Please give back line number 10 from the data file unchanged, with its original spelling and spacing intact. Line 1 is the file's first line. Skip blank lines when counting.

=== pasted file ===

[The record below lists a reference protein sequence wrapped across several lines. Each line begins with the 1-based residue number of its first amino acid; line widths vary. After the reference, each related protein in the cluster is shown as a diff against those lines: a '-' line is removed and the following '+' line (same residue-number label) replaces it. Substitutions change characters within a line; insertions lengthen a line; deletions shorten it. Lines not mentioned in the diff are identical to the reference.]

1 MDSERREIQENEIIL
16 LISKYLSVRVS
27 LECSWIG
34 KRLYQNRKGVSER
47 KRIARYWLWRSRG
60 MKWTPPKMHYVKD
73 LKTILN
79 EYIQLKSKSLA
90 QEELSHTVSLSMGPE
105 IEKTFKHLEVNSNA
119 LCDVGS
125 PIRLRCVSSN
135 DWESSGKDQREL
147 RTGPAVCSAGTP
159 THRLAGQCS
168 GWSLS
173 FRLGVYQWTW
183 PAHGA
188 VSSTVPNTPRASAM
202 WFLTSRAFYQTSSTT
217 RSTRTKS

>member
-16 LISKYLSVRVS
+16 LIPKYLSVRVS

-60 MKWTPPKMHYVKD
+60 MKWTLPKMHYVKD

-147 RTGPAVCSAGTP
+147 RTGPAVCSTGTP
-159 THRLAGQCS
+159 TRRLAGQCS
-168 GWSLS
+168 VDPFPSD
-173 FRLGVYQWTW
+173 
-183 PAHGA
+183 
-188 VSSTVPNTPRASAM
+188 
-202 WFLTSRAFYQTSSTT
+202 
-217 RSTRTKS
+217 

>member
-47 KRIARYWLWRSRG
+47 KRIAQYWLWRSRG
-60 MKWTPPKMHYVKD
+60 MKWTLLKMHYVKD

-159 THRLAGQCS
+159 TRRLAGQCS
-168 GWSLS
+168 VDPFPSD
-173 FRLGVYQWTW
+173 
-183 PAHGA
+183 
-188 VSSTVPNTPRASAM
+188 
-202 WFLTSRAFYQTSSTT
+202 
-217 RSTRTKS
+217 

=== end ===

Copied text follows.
90 QEELSHTVSLSMGPE